Disclaimer: While I have previously held BRD & BTT tokens, in September 2019, I did not hold any of the IEO tokens as profiled in this article.

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5 Major Takeaways from SEC’s New Investor Protection Rule – Thought Leaders

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5 Major Takeaways from SEC's New Investor Protection Rule - Thought Leaders

It seems that the controversies surrounding SEC’s newly adopted Regulation Best Interest rule (Reg BI), would continue to take center stage, even though it goes into effect next summer. The regulation is the culmination of a decade-long process that started in 2010, immediately after the great recession. The Dodd-Frank Act passed that same year authorized the SEC under section 913 to enact a fiduciary standard and best of interest rule to govern broker-dealers and investment advisors when engaging with private investors.

In the aftermath of the introduction of Reg BI, stakeholders, state regulators, investment advisers and broker-dealers have weighed in on various factors that could undermine or aid its effectiveness.

5 Key Takeaways 

  1. Brokers Dealers required to adhere to new “best interest” standard
  2. Sets up U.S. Department of Labor (DOL) to synchronize rule-making (later this year)
  3. Big win for broker dealers  → even bigger for financial services
  4. The New Common Reporting Standards (CRS) Says Broker = Advisor → confusion between  broker vs fiduciary advisor
  5. Reverse focus on protecting brokerage role than consumer = more confusion 

However, before we highlight these takeaways, let’s first take a look at the substance of the fiduciary standard clarification rule.

The Takeaways from SEC’s Regulation Best Interest Rule

SEC intends to subject broker-dealers, who currently are only required to meet suitability standards, under fiduciary standards.

On one hand, fiduciary standards presently govern the relationship between financial advisors and their clients. And it expects the former to only offer services that are in the best interest of the latter. On the other hand, suitability standards require brokers to ascertain that the investment they recommend suits their clients.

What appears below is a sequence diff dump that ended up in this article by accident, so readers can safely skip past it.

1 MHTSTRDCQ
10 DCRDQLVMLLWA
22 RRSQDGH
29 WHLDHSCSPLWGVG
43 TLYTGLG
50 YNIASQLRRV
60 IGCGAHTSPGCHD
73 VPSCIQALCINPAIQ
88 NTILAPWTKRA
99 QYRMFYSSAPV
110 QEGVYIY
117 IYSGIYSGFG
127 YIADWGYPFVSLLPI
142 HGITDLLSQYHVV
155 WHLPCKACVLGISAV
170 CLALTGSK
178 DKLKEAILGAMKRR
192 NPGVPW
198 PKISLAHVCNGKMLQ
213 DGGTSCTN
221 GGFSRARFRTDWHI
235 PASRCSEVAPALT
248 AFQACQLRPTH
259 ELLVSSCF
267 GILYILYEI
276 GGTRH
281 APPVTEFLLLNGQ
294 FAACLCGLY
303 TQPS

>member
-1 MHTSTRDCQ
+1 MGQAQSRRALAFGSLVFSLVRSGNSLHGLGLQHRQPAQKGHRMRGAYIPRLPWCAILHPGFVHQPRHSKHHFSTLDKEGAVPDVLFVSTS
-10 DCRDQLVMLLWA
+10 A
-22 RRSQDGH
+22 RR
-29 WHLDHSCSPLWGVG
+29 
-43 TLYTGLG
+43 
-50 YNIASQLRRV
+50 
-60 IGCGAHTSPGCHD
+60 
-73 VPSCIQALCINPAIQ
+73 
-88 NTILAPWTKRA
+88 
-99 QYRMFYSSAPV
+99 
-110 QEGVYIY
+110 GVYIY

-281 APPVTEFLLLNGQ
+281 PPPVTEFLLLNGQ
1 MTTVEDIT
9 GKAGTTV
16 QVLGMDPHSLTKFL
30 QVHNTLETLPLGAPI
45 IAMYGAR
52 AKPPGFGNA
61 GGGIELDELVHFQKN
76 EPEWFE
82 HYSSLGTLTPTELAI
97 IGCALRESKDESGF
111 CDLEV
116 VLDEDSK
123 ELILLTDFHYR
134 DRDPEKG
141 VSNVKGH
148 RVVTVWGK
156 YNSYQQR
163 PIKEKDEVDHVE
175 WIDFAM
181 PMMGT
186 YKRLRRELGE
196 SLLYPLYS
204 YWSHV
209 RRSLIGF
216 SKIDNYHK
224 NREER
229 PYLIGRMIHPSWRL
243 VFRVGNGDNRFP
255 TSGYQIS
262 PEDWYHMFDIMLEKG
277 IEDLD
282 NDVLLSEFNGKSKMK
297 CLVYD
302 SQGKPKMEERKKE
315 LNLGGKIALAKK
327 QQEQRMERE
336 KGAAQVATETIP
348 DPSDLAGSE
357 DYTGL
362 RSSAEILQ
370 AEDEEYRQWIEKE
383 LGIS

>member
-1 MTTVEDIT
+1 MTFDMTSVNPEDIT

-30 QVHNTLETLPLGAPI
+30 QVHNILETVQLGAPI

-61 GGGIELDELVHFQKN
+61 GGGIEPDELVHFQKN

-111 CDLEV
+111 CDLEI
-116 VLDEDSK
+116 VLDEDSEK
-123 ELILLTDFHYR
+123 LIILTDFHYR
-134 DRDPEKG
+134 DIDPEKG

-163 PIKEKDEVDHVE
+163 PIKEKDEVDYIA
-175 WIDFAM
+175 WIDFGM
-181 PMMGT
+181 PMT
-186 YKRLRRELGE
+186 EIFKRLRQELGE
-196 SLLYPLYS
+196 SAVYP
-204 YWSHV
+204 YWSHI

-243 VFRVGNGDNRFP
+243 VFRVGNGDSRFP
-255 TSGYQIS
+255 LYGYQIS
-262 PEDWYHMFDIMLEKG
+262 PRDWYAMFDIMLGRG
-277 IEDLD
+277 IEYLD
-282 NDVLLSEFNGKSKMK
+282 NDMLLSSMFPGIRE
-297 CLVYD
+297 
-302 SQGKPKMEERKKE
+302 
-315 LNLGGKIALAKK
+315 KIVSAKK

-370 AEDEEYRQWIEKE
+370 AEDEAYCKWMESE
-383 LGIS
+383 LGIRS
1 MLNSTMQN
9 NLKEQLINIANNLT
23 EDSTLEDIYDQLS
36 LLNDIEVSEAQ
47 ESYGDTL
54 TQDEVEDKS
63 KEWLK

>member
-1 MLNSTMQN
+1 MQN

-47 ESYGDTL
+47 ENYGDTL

In essence, the rule looks to extend the fiduciary rule on broker-dealers who are increasingly taking up the roles of financial advisors, when their primary duty is to sell an investment product for a stipulated commission. Under the suitability standard, it is legal for a broker to recommend an investment product that avails him a good commission, so long the product is suitable to the customer.

While this is a given, it also presents a conflict of interest. It’s possible that there are cheaper investment products with similar features to the one the broker recommends, but with a less attractive commission. This conflict of interest is what the Reg BI looks to eliminate, as it requires brokers to place the client’s interest above theirs.

To do this, the rule would enforce brokers to explicitly disclose important information such as incentives and commissions that could influence their recommendations. More so, it would, to an extent, ban industry practices, like incentives in the form of vacations, that could spur brokers to betray the interests of their clients.

Knowing fully well that brokers could find a way around this requirement by disclosing conflict of interests with technical terms or in a voluminous document, the SEC also introduced another requirement that could counter such practices. The requirement states that brokers must outline conflict of interests and their compensation structure in plain English and in a concise manner on a document called form CRS.

Also, brokers would document the history of legal or disciplinary actions taken against the firm offering the investment product or its financial professionals. Another vital feature of the rule is Care Obligation. This requirement entails that financial advisors to make sure that they diligently and carefully ensure that their recommendations are in the best interest of their clients.

The last requirement is the Conflict of interest obligation. It requires the management and mitigation of commissions that could represent a financial conflict of interest.

Dissecting the Implications of The Regulation Best Interest Rule

As expected, critics left and right have dissected SEC’s Reg BI, and the prominent argument that many have brought up is the fogginess of the rule. For one, some critics have condemned SEC’s reluctance to clearly define what it means by “Best interest”, the actions that would suggest that an investment advisor is not compliant, and how to mitigate financial conflict of interest.

Chances are that broker-dealers would look to find a way around this rule, at least until SEC starts enforcing disciplinary actions against non-compliant investment advisors. Besides, Reg BI does not seem to have enforcement muscle. It is unlikely that non-compliance would lead to class action lawsuits and litigations.